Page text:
ByTom Tennant, writer at Creators.co
Editor/publisher of MidwestMovieMaker.com (@midwestmovies) and MarvelCinematicUniversity (@marvelcineuniv)
Tom Tennant

There’s a plane full of alien technology, Asgardian wizardry and Stark innovation in Spider-Man: Homecoming that Michael Keaton’s Vulture wants — and in a bad way. Robert Downey Jr.’s Tony Stark sold Avengers Tower, you see, and he has to move those artifacts to the superhero team’s new upstate New York HQ in a hurry.

The plane is the movie’s MacGuffin, driving the plot to its logical conclusion. However, behind the MacGuffin lies the movie’s subtle Marvel Cinematic Universe mystery: Who bought Avengers Tower?

There are a few probable purchasers — Oscorp, for one. The business that fuels Norman Osborn and his quest for power as the Green Goblin might benefit from a high-tech building like Avengers Tower. However, if Oscorp is home to the radioactive spider that bit Peter Parker, wouldn’t the company already have a high-tech HQ in the MCU?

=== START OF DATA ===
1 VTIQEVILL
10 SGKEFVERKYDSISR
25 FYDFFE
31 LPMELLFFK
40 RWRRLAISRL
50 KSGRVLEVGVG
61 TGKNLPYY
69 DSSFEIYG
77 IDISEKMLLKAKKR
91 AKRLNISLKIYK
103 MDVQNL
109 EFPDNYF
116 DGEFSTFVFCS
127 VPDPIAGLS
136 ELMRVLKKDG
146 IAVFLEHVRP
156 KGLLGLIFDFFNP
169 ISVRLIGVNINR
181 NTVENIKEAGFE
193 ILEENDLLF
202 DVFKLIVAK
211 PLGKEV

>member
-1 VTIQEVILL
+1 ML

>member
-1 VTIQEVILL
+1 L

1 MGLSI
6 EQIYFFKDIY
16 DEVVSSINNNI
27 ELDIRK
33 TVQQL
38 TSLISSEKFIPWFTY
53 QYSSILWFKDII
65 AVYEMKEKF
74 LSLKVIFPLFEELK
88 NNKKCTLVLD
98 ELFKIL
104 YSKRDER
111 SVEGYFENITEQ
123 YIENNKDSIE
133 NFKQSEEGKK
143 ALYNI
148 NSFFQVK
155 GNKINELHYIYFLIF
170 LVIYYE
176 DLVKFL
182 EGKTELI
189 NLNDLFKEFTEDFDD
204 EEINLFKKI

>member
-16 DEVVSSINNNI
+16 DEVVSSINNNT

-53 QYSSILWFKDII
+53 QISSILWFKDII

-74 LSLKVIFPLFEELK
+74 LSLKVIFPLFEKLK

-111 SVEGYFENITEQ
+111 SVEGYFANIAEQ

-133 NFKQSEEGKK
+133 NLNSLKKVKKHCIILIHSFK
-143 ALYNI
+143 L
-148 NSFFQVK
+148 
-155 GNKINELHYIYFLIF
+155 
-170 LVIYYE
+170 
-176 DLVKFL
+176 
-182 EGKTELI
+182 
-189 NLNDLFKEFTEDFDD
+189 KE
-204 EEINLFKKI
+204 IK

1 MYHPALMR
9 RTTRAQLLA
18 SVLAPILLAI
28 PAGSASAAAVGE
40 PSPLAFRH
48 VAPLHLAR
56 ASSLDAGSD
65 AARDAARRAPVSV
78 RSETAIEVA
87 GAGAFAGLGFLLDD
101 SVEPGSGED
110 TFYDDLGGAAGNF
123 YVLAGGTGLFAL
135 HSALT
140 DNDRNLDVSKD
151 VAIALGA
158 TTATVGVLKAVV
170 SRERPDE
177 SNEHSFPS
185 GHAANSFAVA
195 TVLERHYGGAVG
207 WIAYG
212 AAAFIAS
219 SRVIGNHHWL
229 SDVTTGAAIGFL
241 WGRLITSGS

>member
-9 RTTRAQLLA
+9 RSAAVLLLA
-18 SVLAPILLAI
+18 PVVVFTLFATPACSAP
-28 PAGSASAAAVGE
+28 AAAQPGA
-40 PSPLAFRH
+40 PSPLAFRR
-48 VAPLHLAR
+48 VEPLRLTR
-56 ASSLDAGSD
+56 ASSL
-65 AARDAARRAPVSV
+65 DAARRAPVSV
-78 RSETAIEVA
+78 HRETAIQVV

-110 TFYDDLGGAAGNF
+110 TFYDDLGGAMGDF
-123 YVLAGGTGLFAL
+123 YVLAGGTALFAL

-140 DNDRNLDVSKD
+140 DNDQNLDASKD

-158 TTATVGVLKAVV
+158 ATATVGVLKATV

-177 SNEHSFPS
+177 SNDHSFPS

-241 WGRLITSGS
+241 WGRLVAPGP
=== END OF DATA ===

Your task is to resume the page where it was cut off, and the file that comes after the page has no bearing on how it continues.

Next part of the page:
The other, of course, is The Daily Bugle. J. Jonah Jameson might love to sit at a desk once owned by Stark, hurling expletives at journalists in the bullpen. Though, we have to assume The Daily Bugle is a well-established New York newspaper, likely headquartered in an historic downtown building, right? Of course.

This makes neither Norman Osborn nor J. Jonah Jameson the likely future tenants of Avengers Tower. No, the new owners of Avengers Tower are the Fantastic Four (and Fox Studios).

Fox, Reed Richards Buys Avengers Tower

[Credit: Marvel Comics]
[Credit: Marvel Comics]

OK, I know what you’re saying. Fox owns the cinematic rights to the , and as recently as June 17, 2017, Marvel Studios boss Kevin Feige said there are no plans for the FF to join the MCU.